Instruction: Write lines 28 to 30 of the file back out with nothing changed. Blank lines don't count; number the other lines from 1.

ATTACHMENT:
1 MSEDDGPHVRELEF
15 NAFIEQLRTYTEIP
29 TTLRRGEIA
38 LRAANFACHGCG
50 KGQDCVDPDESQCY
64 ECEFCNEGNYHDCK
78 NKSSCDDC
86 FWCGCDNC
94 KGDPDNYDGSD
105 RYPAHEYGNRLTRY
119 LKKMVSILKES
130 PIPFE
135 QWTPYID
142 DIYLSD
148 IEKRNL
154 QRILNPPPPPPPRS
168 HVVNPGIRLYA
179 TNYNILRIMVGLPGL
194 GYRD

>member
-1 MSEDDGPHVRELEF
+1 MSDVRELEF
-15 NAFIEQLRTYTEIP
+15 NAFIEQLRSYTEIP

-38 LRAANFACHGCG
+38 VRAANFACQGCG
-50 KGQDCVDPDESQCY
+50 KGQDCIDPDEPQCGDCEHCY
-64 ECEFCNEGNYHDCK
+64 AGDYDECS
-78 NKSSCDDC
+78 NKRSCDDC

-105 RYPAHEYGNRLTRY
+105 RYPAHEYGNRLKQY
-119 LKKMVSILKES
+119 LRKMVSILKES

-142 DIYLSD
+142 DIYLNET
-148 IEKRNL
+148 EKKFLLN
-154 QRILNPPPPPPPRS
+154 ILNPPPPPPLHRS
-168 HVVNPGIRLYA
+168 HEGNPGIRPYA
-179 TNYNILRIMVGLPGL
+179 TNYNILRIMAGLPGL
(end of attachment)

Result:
+50 KGQDCIDPDEPQCGDCEHCY
-64 ECEFCNEGNYHDCK
+64 AGDYDECS